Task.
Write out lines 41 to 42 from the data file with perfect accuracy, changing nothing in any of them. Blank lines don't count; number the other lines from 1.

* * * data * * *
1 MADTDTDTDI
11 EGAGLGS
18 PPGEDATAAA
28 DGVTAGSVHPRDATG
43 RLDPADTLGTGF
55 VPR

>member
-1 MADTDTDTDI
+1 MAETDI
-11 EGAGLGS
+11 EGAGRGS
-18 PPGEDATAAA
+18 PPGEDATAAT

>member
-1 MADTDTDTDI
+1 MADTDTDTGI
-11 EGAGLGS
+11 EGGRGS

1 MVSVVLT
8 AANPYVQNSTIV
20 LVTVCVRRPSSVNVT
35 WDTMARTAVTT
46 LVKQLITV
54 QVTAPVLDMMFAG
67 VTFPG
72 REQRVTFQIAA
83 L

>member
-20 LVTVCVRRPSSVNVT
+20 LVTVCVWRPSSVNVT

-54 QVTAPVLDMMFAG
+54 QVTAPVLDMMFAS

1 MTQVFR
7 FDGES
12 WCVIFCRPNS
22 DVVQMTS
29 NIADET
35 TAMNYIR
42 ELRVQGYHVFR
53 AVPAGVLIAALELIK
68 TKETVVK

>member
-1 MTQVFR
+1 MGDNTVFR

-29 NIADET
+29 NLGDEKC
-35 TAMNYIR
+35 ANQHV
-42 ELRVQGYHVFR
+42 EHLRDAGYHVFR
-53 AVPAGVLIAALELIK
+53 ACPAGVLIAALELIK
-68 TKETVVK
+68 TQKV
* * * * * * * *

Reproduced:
68 TKETVVK

>member